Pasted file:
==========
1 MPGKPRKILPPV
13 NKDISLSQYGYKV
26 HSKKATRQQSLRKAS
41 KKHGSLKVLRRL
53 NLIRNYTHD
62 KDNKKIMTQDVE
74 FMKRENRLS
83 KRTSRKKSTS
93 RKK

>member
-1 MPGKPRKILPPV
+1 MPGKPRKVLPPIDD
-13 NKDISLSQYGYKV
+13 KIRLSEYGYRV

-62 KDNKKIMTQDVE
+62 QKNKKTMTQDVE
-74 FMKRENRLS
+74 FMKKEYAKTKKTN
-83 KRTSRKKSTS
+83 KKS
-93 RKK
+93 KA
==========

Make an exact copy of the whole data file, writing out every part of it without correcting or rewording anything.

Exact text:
1 MPGKPRKILPPV
13 NKDISLSQYGYKV
26 HSKKATRQQSLRKAS
41 KKHGSLKVLRRL
53 NLIRNYTHD
62 KDNKKIMTQDVE
74 FMKRENRLS
83 KRTSRKKSTS
93 RKK

>member
-1 MPGKPRKILPPV
+1 MPGKPRKVLPPIDD
-13 NKDISLSQYGYKV
+13 KIRLSEYGYRV

-62 KDNKKIMTQDVE
+62 QKNKKTMTQDVE
-74 FMKRENRLS
+74 FMKKEYAKTKKTN
-83 KRTSRKKSTS
+83 KKS
-93 RKK
+93 KA